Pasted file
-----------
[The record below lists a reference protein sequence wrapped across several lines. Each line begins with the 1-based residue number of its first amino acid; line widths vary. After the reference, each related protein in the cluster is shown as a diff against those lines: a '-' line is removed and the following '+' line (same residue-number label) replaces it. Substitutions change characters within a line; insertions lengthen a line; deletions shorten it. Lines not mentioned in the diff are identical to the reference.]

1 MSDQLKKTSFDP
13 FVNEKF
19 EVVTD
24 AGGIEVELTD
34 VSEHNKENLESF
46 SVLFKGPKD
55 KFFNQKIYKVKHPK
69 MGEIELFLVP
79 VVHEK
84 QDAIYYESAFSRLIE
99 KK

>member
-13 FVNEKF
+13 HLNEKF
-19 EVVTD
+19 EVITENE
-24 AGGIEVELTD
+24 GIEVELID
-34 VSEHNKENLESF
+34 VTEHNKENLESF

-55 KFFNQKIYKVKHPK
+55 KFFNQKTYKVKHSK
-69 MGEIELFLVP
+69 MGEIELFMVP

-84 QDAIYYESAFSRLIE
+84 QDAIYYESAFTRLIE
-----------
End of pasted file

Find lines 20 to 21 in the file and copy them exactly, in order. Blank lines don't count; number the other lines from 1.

-34 VSEHNKENLESF
+34 VTEHNKENLESF